Composting Mangoes

Over 2,500 varieties of Mango are grown throughout the tropics and these give us  a delicious tropical fruit. Mangos once eaten provide the composter with the peel and seed to add to the compost bin.  Any  Mango flesh not eaten will breakdown  quickly when added to the  bin, or wormery. Peel will be decomposed more slowly but will rot more quickly if  cut it into thin strips before adding to the bin or the complete skin can be added along with other kitchen waste.

However, if significant quantities of mango peel are to be composted  a hot composting system is recommended using fresh cow dung (3:1 ratio) and 2.5% Urea dissolved in water. The compost bin is every three or four days and should be ready in about a month. The compost may need soaking when turned to  moisture level of about 50%.  

The mango seed can be composted but this will take a longer to compost and, like eggshells,  will   not be decomposed the first time it passes through  a cold composting system.  These seeds can take years to decompose in the compost bin,  it is just a case of putting them back  into the bin for another year or two when harvesting the compost.  However, you might find that they germinate in a cold compost heap and can be transplanted to provide you own tree (or orchard). Soaking  the seeds in boiling water is recommended as this will  speed up the decomposition process and prevent germination in the bin.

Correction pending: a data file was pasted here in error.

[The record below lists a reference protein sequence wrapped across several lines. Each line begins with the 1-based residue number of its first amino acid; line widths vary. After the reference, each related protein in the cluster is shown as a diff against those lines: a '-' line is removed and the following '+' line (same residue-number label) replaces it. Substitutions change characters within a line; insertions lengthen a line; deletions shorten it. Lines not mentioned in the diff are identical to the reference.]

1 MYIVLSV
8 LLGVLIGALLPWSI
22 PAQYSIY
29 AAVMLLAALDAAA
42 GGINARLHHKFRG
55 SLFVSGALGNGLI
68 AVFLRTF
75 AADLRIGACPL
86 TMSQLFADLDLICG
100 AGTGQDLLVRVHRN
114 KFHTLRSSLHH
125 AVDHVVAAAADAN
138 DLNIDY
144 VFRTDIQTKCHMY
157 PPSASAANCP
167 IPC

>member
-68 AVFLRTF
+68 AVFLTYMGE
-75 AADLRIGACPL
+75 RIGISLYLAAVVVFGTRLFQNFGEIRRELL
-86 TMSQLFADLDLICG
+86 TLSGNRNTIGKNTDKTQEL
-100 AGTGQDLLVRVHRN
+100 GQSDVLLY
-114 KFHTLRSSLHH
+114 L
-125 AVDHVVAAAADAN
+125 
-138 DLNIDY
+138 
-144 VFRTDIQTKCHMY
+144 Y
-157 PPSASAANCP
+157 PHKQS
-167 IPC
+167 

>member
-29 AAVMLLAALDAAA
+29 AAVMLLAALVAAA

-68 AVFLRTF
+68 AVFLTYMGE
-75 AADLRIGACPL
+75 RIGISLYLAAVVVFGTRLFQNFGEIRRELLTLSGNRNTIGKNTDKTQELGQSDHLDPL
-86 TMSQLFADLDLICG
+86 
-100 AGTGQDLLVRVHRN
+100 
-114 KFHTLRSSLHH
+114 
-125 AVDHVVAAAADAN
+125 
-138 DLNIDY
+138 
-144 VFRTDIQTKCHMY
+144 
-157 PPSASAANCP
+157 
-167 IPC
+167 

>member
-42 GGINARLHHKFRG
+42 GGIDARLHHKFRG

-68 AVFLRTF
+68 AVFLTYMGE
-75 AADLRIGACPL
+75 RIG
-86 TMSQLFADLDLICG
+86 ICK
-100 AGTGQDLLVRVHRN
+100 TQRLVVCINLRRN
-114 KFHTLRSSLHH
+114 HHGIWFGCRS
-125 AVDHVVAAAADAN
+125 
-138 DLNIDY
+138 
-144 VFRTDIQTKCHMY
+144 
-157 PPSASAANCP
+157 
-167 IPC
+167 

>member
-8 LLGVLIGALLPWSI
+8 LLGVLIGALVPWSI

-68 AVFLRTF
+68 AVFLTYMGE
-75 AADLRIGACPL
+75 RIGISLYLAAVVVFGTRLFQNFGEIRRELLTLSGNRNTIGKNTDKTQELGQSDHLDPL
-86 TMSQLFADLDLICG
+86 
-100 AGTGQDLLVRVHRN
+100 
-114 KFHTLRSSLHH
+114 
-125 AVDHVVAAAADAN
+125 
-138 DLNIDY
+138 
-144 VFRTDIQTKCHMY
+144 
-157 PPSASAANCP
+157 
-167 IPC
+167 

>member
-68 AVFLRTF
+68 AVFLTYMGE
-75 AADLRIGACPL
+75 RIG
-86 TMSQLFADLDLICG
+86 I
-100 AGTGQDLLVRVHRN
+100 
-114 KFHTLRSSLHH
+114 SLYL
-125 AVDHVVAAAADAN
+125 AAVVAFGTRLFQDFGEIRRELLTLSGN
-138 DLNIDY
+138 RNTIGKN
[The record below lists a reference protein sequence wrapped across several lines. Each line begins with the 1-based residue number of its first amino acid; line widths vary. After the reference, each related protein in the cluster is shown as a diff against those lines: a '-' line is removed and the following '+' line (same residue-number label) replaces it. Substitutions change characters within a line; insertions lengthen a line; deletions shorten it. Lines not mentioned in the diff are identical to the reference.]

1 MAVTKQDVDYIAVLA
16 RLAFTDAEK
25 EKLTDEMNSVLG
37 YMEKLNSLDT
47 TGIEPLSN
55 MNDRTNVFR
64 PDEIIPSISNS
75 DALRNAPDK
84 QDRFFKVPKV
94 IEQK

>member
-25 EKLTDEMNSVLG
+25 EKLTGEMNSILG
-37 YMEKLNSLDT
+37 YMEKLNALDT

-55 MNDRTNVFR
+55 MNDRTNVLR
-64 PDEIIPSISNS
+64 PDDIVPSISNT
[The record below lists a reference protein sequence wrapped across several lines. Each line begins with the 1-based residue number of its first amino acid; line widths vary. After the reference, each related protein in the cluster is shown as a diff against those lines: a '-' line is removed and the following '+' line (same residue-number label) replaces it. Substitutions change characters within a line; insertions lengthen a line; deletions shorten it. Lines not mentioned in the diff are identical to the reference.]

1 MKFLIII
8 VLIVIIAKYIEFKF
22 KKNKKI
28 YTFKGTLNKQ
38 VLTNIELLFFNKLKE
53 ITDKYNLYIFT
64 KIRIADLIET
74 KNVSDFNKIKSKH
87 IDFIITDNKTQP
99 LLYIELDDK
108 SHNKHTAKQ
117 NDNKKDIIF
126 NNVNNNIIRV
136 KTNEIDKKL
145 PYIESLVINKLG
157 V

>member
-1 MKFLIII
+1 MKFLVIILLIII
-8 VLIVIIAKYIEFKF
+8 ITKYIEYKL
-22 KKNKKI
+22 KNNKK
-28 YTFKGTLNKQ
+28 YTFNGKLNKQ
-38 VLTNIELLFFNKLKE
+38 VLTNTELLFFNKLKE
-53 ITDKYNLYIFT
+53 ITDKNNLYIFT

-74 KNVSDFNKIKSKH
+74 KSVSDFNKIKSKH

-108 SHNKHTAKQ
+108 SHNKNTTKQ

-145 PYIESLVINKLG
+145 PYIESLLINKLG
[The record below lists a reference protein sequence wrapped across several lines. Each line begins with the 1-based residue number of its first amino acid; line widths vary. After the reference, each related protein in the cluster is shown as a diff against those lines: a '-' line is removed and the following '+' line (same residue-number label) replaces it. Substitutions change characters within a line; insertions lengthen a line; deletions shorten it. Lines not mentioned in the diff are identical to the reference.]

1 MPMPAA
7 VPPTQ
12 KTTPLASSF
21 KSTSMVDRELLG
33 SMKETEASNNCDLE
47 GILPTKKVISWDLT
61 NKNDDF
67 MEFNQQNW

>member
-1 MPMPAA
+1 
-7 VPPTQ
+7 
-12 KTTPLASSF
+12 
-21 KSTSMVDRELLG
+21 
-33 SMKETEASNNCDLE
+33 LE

Leaves from Mango trees can be composted in the normal way and are suitable for vermiculture. The dried leaves can also been ground with a pestle and mortar or a shredder  and used as an organic fertiliser/mulch.

I have found one reference (not in a scientific paper) that states that Mango leaves contain terpenes that inhibit the growth of other plants, but this should evaporate/breakdown as the leaves dry or are composted